An Overview of the Trinity
In this second post reviewing the Free Grace Broadcaster from Chapel Library's issue on the "Triune God" we come to William S. Plummer's article entitled "Overview of the Trinity."
Whereas Boettner introduced us to the mystery and the centrality of the Trinity to the Christian religion William Plummer now covers the nuts and bolts of the doctrine of the Trinity taught within the Word of God.
Plummer begins with the explanation that trinity means the "unity of the three divine persons." He is careful to distigush that when we speak of God in this way we are not saying that God is three separate individuals but rather that the one essense of God is shared equally and fully by the three divine persons. He terms this description a "distinction in the divine Being that is real, but inexplicable."
While we cannot fully understand this description of God we can readily see when other false and heretical understandings of God are taught in the place of the Trinity. Arians teach that the Father and Son are completely separate and distinct, leading them to deny the Son's equality with the Father. Sabellians (modalists) teach there are not three persons but one God who acts in different ways to appear as three. Socinians and Unitarians teach that only the Father is divine. These teachings are all false and go contrary to the Trinitarian doctrine taught in scripture.
Moving beyond the basic assertion of the Trinity Plummer proceeds to demonstrate the way the three persons are clearly distiguished throughout scripture. Mat 28:19 and 2 Co 13:14 distinguish all three persons by listing them side-by-side. 1 Co 8:6 speaks of both the Father and the Son in their own roles in creation and providence. John 16:8 speaks of the Holy Spirit sent from God to be the Helper and the one who brings conviction of sin upon the world.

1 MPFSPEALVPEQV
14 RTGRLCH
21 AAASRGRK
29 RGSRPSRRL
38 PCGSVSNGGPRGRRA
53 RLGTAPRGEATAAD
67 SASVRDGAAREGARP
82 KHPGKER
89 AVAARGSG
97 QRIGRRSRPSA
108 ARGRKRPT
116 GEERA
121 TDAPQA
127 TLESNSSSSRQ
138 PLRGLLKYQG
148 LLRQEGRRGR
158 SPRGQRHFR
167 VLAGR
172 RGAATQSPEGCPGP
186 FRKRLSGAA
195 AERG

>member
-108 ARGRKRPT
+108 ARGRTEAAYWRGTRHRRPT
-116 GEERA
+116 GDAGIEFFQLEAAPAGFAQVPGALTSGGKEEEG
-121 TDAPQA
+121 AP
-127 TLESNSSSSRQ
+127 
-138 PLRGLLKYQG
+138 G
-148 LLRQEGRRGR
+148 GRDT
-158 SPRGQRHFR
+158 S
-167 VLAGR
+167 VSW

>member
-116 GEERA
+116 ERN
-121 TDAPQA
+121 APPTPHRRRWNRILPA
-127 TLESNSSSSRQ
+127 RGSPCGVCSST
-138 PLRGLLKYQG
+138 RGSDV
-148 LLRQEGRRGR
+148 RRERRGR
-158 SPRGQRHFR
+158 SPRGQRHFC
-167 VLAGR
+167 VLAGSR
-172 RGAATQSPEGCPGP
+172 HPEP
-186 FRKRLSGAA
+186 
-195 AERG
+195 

These three divine persons described in scripture are distinguished by there relationgships to one another. The Father is not begotten and does not proceed from anyone. The Son is the only-begotten of the Father while the Spirit proceeds from the Father and Son. Plummer warns that the word "begotten", just as the words "father" and "son" should not be pushed too far but understood to be the best word that God has chosen to describe himself. As always we need to be careful not to assume God is like us when we use human words to describe the creator God.
While the Father is distinguished in this way from the Son and Spirit all three are equally God. Jesus is directly called God (1 John 5:20; Rom 9:5) as well as being made equal with the Father (John 5:26). He shares in the divine activities of creation and judgment. His disciples worship him, as do the angels. Likewise, the Holy Spirit is called God (Acts 5:3-4) and is equated in his knowledge with God himself (1 Cor 2:10-11).
While all three persons are equally God they are not three Gods. Plummer points us back to the historic statement that God is "one in being, in nature, in essence; and three in personality or subsistence." Their being one in nature and essence is seen biblically in the unified way the three persons work together in creation and in redemption. They were seen together in Jesus' baptism. They are also described together in the work of redemption. The Father gave his Son. The Son laid down his life. The Spirit convicts the world of sin and guides believers into all truth.
This unity in creation and salvation guides us in how we are to worship. As Christians we must be about worshipping the Triune God. If we are worshipping any other god we are worshipping our own vain imaginations and not the true God.
Though it seems a little out of place Plummer finishes his article with a short look back to the Old Testament to see evidences of the Trinity even there. He points to the plural form of God in Genesis as well as the plural "maker" in Job and "creator" in Ecclesiates. He encourages us to find here the same Triune God revealed in the New Testament.